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FM Clinic: Workplace dining in the ‘new normal’

THE FM / CATERING CONSULTANT’S VIEW
JULIAN FRIS,
DIRECTOR, NELLER DAVIES

Food is essential to life, but also to socialisation, productivity, motivation, wellbeing, connectivity – the list is endless. The real ROI in the future is around staff – without them you will not have a business.

Right now, clients really have to think about how they want to look after staff catering needs. In particular, social distancing measures will require a rethink in service delivery, but it is crucial to ensure that businesses are still offering a level of service to maintain sustainable employee engagement, as well as minimise risk.

Removing foodservice altogether would be disastrous, especially when the high street only remains partially open, and with much of the same challenges and creating an increased risk to staff. This could also be compounded by staff bringing their own food into the workplace and the infection control risk of shared fridges and kitchenettes.

We also have to consider that if more than half of the workforce are working from home, how are we going to keep them in the loop and equally as motivated? This is where an organisation’s Employer Value Proposition or EVP is so important. An EVP represents the values and culture the employer embodies and the practical benefits for employees such as learning, growth, development opportunities and benefits.

People are five times more likely to be highly engaged if their organisation has an effective EVP, according to Willis Towers Watson. For catering, this means that the employer needs to consider higher subsidies to support their staff with the benefit of potentially higher motivation, productivity and resulting in better outcomes for all. We have even seen some discussion around home deliveries being offered to staff so that they receive the same benefits when working from home.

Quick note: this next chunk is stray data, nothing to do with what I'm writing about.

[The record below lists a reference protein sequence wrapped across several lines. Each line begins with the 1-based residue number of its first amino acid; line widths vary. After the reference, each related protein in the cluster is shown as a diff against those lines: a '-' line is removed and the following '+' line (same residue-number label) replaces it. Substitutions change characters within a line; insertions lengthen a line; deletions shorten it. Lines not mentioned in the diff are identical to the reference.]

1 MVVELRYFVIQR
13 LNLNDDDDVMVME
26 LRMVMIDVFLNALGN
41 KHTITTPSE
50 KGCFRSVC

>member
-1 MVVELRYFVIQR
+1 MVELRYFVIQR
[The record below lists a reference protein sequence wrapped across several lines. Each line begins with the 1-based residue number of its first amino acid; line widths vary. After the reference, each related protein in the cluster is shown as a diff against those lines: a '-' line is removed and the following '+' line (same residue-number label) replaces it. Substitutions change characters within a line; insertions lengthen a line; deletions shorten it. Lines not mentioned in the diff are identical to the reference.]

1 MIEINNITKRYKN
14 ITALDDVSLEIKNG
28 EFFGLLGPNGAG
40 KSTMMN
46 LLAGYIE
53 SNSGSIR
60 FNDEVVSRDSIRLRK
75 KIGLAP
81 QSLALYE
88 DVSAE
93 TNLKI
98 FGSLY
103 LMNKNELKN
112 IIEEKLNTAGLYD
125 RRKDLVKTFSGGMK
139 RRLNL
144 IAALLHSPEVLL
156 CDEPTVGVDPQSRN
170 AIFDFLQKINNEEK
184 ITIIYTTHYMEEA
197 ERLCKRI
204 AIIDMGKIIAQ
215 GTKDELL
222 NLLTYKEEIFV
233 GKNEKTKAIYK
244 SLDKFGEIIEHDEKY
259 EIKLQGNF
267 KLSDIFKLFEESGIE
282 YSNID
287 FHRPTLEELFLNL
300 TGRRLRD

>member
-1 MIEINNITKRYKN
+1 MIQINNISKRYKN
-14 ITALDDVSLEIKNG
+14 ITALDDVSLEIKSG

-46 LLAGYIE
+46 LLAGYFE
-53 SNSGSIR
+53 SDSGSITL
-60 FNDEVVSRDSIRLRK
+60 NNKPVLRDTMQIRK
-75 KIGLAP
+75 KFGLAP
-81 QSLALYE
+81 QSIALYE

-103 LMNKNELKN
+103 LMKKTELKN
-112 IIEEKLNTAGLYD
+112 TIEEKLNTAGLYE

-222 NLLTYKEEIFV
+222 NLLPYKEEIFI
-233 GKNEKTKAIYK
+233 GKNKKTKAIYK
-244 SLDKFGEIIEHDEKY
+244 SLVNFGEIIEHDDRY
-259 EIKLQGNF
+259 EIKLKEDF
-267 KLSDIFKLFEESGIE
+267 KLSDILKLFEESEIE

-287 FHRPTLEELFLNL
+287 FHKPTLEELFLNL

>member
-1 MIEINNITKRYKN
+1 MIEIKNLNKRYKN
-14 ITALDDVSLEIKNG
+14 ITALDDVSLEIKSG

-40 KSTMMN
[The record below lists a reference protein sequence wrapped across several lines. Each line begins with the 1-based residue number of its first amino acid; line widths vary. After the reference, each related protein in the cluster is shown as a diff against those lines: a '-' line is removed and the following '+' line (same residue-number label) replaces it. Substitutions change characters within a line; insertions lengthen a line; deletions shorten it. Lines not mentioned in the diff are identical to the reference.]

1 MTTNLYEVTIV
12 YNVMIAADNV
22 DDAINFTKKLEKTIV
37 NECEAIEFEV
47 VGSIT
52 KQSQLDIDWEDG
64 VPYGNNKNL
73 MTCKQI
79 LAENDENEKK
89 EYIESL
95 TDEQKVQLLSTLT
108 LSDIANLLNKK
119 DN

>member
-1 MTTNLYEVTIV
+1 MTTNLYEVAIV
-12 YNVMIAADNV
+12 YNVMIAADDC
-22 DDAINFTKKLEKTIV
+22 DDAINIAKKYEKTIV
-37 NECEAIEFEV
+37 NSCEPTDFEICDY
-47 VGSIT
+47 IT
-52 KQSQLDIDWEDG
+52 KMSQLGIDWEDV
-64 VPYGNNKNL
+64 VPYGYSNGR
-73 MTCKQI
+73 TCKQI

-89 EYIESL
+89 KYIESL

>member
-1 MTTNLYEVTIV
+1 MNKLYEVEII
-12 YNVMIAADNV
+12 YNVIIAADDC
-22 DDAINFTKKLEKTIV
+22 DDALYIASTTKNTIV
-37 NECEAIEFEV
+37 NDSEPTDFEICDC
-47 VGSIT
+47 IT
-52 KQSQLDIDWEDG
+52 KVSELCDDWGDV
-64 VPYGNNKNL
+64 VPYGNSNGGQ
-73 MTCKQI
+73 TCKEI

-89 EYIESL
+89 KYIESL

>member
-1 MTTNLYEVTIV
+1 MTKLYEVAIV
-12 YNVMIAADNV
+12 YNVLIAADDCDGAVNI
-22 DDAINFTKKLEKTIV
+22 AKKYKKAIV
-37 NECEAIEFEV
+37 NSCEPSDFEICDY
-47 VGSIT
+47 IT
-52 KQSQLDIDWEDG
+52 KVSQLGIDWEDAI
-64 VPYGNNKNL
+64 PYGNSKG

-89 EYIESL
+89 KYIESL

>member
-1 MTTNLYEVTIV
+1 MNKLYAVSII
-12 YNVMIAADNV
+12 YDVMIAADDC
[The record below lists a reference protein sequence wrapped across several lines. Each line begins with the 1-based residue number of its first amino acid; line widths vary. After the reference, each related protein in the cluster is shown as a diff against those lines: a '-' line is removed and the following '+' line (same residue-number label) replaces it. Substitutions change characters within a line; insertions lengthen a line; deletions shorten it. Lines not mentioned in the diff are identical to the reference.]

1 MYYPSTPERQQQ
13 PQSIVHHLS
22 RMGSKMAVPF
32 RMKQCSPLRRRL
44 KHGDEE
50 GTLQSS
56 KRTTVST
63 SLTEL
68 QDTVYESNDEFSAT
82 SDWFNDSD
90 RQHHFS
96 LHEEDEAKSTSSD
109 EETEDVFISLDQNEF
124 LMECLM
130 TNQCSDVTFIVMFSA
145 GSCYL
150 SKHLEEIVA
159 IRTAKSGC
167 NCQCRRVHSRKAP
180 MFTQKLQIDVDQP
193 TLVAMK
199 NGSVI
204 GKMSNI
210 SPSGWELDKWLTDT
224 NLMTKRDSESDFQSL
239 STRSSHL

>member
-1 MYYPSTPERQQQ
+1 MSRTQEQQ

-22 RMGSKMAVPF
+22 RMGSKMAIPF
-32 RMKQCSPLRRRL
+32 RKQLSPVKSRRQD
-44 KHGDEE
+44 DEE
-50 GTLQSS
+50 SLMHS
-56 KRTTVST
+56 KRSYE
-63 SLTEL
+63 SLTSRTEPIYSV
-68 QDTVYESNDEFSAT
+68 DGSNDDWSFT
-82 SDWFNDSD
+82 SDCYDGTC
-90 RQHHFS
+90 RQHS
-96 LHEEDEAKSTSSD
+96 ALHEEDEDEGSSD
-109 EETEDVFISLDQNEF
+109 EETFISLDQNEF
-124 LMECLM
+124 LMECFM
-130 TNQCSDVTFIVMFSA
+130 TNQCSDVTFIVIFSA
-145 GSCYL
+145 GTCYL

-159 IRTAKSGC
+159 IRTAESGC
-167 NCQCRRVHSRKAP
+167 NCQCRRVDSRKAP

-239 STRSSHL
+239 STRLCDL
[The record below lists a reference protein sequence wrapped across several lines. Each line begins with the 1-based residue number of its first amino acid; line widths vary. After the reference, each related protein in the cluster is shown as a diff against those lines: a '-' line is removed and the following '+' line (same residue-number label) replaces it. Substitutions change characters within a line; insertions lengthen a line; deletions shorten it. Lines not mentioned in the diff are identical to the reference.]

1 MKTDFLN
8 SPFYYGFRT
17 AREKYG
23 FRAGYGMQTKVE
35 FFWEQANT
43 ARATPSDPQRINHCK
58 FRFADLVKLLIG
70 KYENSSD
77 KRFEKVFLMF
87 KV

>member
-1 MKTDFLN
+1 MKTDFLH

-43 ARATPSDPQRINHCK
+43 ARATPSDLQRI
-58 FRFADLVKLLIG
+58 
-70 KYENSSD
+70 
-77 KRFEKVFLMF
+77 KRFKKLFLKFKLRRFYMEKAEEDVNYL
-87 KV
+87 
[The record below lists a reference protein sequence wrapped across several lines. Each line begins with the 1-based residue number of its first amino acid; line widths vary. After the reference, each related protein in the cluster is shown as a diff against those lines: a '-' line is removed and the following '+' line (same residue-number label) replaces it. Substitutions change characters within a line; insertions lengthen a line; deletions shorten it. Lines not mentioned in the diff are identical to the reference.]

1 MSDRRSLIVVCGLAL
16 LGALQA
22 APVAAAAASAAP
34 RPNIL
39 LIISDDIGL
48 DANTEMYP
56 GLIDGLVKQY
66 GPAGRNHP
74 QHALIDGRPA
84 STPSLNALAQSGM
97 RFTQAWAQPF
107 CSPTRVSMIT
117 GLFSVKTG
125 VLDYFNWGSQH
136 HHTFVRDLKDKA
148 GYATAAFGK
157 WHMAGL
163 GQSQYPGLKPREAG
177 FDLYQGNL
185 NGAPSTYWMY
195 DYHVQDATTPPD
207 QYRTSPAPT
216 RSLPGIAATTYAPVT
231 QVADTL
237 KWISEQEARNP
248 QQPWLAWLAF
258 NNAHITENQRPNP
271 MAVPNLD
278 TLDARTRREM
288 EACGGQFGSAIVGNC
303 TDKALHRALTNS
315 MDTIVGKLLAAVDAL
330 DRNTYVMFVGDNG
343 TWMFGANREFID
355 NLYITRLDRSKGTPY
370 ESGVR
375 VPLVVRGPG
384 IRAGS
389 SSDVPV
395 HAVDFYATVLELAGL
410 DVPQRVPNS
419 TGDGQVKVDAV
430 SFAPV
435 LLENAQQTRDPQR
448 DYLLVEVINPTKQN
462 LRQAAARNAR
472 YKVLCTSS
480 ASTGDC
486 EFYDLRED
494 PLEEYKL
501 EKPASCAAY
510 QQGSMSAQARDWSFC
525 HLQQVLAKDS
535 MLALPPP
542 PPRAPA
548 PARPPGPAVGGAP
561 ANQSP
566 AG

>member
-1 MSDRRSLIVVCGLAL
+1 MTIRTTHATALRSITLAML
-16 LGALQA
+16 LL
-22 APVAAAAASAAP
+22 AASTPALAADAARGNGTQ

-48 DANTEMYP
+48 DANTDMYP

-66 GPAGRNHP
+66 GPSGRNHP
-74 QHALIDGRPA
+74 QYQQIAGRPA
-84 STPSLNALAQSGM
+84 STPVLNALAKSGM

Nevertheless, in practical terms, the social distancing measures will determine the amount of people who can actually be accommodated and be assigned a dedicated desk. They would have to be essential or key workers within the organisation e.g. facilities manager, H&S officer etc. Any staff wishing to come into the office will need to book ahead and state their reasons for being there.

Managing transmission risk is going to be crucial. Employers are effectively managing this now with a sensible mix of on-line and face-to-face working. There will naturally be costs associated with this change in facilities and services. If managed sensibly and thought-through, cost impacts could be outweighed by implementing more technology and trusting more remote working. The ROI will be great and a long-term view should be taken. Investment needs to happen now.

Service providers need to go beyond the installation of queuing, ‘sneeze screens’, anti-bac dispensers and contactless payment. Assisting the client in developing an EVP, investing in digitisation, re-engineering the model and adopting a more Vested/collaborative approach is where businesses will find that competitive edge. 

HOSPITALITY RECRUITMENT EXPERT’S VIEW
SAM BALDWINSON,
AREA MANAGER, REED HOSPITALITY AND LEISURE